Bread is the staff of life, which is especially true in China, a country with infinite love for food.
As a candidate for 2022 Winter Olympic Games, Beijing is eager to show off a wide variety of cuisines to visitors from all over the world.
But wait before serve. What about the safety of your food?
A recent survey by China Youth Daily showed that food safety has become one of the public worries, as well as one of the government's major concerns.
In its report on China's economic, social development plan, the government listed improving food supervision system as one of the 'major tasks for economic and social development in 2015'.
Besides, a 22-month crackdown on food and drug, and environmental crimes will be launched by China's Supreme People's Procuratorate (SPP) to keep up the momentum from an eight-month campaign of the sort last year.
As the Chinese government is making more efforts, food safety for the general public, hopefully, can be removed from the list of concerns in the years to come.
And for athletes who have higher standards for food, Beijing already has a lot of experience from hosting the 2008 Olympics to make sure their needs met.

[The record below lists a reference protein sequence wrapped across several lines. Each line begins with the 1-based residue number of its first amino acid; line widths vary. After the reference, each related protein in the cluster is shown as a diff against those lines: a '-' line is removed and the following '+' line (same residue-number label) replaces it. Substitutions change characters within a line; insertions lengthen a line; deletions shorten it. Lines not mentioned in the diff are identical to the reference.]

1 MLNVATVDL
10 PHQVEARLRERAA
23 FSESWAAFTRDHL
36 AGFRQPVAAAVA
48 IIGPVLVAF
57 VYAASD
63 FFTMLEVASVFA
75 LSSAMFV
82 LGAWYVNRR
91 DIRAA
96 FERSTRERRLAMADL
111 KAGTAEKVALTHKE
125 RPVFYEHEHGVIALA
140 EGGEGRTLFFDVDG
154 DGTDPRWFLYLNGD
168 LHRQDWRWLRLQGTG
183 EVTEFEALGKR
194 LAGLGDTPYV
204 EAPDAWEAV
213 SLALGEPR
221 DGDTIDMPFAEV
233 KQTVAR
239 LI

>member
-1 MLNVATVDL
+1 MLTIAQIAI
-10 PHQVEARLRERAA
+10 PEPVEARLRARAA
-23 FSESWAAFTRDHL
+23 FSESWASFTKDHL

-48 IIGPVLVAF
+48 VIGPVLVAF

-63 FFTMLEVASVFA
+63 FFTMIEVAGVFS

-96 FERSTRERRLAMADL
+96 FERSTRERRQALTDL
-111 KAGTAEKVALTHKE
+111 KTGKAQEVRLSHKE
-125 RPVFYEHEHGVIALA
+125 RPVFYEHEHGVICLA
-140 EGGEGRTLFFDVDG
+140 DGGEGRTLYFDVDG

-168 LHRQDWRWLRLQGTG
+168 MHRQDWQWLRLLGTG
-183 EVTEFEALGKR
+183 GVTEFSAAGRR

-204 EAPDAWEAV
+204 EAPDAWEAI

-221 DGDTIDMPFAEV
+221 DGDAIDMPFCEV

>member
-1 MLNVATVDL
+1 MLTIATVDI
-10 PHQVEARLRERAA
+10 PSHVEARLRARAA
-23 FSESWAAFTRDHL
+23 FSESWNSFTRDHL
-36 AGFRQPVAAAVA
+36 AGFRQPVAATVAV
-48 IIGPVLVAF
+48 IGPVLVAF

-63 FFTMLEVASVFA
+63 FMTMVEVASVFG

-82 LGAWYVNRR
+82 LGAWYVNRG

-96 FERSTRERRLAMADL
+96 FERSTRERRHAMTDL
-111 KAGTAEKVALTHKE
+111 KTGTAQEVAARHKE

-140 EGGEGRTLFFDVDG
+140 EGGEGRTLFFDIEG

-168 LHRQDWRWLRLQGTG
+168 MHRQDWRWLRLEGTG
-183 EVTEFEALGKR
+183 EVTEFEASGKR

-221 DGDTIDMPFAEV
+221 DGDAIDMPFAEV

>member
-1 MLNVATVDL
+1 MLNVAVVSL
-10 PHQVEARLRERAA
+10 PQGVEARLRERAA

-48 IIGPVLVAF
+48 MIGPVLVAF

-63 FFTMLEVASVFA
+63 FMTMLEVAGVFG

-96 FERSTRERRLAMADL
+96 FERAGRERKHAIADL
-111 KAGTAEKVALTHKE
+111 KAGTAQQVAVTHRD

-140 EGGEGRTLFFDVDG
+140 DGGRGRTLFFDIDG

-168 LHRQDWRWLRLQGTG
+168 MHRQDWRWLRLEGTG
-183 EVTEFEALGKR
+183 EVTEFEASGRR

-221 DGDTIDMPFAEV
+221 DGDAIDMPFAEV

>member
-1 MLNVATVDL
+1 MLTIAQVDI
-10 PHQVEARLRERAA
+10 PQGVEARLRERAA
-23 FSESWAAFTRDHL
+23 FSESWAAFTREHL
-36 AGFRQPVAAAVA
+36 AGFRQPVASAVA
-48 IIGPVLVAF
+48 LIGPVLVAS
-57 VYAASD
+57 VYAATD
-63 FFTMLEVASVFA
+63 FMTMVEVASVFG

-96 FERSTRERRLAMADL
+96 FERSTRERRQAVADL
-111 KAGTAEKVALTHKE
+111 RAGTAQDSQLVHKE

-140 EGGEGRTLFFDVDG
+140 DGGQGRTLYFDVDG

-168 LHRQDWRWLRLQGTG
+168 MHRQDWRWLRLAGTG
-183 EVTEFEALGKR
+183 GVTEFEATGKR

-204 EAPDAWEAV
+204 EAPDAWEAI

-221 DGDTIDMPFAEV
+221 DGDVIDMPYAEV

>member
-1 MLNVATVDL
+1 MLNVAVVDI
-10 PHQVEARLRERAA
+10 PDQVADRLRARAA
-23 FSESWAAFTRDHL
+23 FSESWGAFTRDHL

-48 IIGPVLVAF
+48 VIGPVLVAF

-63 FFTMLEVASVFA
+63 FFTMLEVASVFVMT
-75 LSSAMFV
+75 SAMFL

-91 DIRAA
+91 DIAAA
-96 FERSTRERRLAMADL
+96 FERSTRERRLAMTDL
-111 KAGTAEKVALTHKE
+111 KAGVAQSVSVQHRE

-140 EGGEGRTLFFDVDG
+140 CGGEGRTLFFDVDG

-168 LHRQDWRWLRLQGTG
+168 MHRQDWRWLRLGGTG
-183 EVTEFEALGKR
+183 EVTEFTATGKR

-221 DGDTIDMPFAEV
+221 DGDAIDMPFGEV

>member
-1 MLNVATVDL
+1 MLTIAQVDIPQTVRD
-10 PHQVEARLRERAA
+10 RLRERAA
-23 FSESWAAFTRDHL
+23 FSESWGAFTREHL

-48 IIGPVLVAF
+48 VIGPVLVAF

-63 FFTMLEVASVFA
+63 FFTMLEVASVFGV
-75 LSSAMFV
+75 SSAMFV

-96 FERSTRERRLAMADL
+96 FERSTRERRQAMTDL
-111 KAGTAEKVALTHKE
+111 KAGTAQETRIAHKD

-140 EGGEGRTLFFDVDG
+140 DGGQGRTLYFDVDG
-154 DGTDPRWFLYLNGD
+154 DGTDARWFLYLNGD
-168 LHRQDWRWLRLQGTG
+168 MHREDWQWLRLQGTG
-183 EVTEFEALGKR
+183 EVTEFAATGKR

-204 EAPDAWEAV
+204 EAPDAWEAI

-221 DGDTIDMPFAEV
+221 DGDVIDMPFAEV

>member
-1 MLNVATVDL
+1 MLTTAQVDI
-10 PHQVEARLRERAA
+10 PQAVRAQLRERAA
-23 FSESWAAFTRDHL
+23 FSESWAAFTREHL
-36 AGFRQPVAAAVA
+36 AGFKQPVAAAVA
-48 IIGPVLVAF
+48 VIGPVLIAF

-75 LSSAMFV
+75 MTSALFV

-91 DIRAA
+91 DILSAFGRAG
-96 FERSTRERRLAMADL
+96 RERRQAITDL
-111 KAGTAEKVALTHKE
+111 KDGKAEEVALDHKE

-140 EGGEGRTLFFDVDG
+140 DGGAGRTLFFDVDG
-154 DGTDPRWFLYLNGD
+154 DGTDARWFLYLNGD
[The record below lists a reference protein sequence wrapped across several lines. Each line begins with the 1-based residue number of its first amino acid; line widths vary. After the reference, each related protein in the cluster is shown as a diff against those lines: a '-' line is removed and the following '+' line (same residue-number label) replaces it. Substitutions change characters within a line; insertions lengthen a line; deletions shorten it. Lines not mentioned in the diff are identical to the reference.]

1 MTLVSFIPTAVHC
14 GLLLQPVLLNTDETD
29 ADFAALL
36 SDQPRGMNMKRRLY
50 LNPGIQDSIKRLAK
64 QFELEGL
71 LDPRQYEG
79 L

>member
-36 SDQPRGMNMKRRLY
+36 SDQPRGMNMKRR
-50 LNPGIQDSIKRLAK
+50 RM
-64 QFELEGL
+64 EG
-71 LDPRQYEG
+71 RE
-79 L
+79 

Back in 2008, the Olympic Food Safety Action Plan was in place and Beijing also mapped out a preparedness plan to cope with any possible emergencies in food safety during the Olympic Games.
Food for athletes were produced in compliance with strict standards, delivered in a unified way and carried electronic labels recording the whole process from the producer to the eaters.
Even white mice were said to be used to test food including milk, alcohol, salad, rice, oil, salt and seasonings, 24 hours before they are used in cooking or served to athletes.
As Beijing's bid committee pledged an "athletes-centered" Winter Olympics, the host would exert themselves to ensure food safety for athletes, coaches, officials and visitors from all over the world should they win the bid.
Zhangjiakou, co-host city some 200km northwest of Beijing, has already started to raise the level of supervision in food safety.